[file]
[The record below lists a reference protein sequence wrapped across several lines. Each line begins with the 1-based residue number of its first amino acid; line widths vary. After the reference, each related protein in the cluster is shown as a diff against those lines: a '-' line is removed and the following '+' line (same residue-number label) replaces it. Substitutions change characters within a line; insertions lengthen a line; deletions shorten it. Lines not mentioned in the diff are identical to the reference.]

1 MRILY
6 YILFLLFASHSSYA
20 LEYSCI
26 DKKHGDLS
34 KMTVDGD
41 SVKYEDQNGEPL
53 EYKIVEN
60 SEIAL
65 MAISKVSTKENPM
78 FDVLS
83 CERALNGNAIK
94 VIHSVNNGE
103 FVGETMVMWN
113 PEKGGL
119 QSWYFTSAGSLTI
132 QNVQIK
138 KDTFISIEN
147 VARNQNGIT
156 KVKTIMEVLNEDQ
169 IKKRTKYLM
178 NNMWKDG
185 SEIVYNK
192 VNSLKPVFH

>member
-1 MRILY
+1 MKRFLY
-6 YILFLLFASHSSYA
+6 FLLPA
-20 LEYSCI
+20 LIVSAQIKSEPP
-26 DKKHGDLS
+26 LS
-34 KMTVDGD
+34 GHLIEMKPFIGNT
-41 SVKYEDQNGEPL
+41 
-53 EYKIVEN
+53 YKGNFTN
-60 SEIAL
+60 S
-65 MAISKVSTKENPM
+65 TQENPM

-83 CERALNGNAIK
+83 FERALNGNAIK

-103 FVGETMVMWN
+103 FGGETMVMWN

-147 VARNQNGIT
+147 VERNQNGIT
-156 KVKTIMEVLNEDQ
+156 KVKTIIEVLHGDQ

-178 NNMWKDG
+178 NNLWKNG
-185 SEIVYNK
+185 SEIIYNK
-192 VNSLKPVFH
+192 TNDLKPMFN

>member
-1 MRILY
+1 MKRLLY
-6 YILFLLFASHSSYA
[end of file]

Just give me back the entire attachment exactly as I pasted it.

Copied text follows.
[The record below lists a reference protein sequence wrapped across several lines. Each line begins with the 1-based residue number of its first amino acid; line widths vary. After the reference, each related protein in the cluster is shown as a diff against those lines: a '-' line is removed and the following '+' line (same residue-number label) replaces it. Substitutions change characters within a line; insertions lengthen a line; deletions shorten it. Lines not mentioned in the diff are identical to the reference.]

1 MRILY
6 YILFLLFASHSSYA
20 LEYSCI
26 DKKHGDLS
34 KMTVDGD
41 SVKYEDQNGEPL
53 EYKIVEN
60 SEIAL
65 MAISKVSTKENPM
78 FDVLS
83 CERALNGNAIK
94 VIHSVNNGE
103 FVGETMVMWN
113 PEKGGL
119 QSWYFTSAGSLTI
132 QNVQIK
138 KDTFISIEN
147 VARNQNGIT
156 KVKTIMEVLNEDQ
169 IKKRTKYLM
178 NNMWKDG
185 SEIVYNK
192 VNSLKPVFH

>member
-1 MRILY
+1 MKRFLY
-6 YILFLLFASHSSYA
+6 FLLPA
-20 LEYSCI
+20 LIVSAQIKSEPP
-26 DKKHGDLS
+26 LS
-34 KMTVDGD
+34 GHLIEMKPFIGNT
-41 SVKYEDQNGEPL
+41 
-53 EYKIVEN
+53 YKGNFTN
-60 SEIAL
+60 S
-65 MAISKVSTKENPM
+65 TQENPM

-83 CERALNGNAIK
+83 FERALNGNAIK

-103 FVGETMVMWN
+103 FGGETMVMWN

-147 VARNQNGIT
+147 VERNQNGIT
-156 KVKTIMEVLNEDQ
+156 KVKTIIEVLHGDQ

-178 NNMWKDG
+178 NNLWKNG
-185 SEIVYNK
+185 SEIIYNK
-192 VNSLKPVFH
+192 TNDLKPMFN

>member
-1 MRILY
+1 MKRLLY
-6 YILFLLFASHSSYA